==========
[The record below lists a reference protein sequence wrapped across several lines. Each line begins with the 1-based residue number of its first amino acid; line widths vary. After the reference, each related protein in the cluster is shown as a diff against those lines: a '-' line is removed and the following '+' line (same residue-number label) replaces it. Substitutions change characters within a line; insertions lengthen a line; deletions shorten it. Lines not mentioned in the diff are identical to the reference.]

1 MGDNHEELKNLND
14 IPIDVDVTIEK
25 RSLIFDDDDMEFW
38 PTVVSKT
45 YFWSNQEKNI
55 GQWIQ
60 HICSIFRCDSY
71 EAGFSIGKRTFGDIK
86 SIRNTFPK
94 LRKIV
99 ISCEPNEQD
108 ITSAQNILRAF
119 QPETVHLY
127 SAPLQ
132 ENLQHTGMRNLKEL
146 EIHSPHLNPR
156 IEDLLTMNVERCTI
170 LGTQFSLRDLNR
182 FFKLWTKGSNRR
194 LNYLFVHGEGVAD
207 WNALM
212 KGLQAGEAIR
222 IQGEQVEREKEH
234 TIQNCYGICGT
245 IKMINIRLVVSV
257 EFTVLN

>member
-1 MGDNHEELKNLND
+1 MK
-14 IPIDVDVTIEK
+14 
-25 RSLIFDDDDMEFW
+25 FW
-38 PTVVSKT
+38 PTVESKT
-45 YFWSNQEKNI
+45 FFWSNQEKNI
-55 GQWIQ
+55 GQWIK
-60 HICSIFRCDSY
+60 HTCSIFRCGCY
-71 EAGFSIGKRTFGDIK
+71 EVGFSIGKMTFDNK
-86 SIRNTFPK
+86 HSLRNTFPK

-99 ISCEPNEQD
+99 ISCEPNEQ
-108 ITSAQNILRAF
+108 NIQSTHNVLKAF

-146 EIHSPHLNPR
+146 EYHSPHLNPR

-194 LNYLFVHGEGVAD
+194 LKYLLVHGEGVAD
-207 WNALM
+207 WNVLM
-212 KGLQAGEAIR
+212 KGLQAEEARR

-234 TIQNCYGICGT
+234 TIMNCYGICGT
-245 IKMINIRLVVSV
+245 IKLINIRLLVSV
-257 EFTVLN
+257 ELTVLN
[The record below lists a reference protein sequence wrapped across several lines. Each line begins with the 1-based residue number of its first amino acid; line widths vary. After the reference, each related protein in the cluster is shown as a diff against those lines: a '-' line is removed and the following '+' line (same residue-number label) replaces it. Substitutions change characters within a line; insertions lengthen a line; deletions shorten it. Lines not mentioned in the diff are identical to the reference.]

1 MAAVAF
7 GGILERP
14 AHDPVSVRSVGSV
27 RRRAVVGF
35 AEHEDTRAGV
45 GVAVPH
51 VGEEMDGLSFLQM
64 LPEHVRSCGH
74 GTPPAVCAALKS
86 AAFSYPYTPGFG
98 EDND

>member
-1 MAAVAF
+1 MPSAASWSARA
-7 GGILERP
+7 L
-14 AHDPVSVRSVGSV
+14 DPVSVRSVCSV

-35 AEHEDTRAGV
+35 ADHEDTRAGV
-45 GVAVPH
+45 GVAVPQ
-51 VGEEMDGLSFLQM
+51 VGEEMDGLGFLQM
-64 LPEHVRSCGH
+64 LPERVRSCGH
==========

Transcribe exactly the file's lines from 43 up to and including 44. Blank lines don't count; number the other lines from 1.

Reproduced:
-71 EAGFSIGKRTFGDIK
+71 EVGFSIGKMTFDNK